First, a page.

after the event, he let me take care of the trophy and as a newbie i felt very proud holding on to it. here i was secretly taking a snapshot of the trophy during the ride back to the office. see how it’s a bit blurred because i don’t want to be caught by sir y being such an inquirer fan girl, haha. (oo na, dream company ko ito, okay?)
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sometime early this year, i chanced upon sir y aboard a company service car getting out of the parking lot around 2 a.m. i wondered if he usually goes home that late. that thought made me worry about his health because i know he already had a surgery last year. and then when i went to work at 10 a.m., i saw that he’s already in the office. another time, i think he still hasn’t gone home because he went to the research office that morning wearing an outfit from last night and then when he went back after a few minutes, he was wearing a different outfit already. i felt worried and at the same time inspired because it just shows how much he loves and enjoys his job.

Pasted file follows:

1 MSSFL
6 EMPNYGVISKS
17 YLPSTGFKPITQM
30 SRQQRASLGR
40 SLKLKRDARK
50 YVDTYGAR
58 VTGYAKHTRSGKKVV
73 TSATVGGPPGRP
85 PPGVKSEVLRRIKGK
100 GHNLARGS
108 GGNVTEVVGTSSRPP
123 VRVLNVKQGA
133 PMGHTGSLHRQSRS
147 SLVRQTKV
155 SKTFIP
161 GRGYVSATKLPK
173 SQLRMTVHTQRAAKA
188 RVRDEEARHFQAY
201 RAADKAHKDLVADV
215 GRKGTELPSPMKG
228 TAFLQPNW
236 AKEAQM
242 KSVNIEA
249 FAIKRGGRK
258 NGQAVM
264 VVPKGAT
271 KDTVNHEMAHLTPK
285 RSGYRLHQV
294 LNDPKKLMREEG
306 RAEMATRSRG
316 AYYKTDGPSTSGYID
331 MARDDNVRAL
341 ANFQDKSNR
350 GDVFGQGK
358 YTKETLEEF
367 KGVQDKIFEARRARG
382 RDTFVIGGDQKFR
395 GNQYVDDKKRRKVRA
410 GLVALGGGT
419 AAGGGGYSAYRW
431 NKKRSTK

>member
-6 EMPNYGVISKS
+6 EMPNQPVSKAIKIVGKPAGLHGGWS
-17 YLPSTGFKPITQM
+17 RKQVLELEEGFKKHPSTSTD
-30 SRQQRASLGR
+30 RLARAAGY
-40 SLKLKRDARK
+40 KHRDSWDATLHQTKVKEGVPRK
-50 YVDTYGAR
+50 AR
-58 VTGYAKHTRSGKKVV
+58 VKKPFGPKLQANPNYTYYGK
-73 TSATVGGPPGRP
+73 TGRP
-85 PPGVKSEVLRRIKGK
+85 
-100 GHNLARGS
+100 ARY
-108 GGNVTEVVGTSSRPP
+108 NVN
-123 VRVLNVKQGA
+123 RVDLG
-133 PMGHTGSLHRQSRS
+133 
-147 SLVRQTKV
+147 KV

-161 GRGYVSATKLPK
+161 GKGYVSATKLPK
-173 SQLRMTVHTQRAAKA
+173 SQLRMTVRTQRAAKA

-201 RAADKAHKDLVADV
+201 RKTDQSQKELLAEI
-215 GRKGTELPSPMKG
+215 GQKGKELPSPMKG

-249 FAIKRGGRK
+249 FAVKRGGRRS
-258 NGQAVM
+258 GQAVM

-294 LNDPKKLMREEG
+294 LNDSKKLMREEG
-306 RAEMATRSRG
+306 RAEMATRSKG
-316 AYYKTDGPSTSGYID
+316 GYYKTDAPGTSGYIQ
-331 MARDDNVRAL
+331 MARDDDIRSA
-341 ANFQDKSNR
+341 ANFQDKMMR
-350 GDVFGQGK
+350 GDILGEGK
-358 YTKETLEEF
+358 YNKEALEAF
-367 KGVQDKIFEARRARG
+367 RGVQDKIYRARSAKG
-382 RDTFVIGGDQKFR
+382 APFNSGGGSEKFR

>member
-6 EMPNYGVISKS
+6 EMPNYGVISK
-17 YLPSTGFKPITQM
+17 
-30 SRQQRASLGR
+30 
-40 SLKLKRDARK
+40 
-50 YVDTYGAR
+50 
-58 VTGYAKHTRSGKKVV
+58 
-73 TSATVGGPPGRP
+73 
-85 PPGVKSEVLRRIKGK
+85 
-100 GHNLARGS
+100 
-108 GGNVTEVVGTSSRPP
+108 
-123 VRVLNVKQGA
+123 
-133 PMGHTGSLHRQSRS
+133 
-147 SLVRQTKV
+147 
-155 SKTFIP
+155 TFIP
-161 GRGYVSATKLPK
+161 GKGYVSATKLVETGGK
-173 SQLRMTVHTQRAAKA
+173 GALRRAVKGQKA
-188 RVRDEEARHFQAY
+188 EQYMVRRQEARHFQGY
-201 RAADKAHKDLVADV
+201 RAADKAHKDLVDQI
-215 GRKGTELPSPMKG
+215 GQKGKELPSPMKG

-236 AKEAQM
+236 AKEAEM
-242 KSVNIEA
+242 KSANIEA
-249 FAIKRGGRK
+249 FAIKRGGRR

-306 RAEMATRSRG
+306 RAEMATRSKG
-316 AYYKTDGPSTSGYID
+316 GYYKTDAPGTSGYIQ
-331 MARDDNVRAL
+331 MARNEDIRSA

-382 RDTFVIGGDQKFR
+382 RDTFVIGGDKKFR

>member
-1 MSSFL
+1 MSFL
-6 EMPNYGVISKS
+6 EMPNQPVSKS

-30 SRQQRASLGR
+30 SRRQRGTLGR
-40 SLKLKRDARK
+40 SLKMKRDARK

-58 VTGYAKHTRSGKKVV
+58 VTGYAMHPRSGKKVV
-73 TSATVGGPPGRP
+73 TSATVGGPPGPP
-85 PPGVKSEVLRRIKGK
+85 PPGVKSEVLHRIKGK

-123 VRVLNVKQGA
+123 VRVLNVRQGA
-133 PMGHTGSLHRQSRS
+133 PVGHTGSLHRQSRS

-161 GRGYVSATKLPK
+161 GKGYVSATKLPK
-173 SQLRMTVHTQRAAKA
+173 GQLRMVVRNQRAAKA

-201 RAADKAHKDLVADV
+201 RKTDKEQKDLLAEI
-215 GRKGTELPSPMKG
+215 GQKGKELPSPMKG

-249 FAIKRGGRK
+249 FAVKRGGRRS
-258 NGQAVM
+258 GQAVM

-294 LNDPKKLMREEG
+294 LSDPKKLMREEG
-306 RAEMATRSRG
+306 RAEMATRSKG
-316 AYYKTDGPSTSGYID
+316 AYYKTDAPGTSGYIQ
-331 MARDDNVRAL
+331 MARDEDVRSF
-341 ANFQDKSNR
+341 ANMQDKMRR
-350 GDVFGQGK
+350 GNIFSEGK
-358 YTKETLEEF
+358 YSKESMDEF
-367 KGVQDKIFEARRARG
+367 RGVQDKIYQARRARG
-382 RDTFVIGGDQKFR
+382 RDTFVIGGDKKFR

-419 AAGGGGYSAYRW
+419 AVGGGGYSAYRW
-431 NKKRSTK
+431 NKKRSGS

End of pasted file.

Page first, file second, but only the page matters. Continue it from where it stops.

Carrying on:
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my favorite remembrance from sir y is this piece of paper.
that’s another thing that i like about sir y—he commends your work. being told you are doing a good job once in a while is healthy; and hearing it from the publisher himself is really something to cherish, right?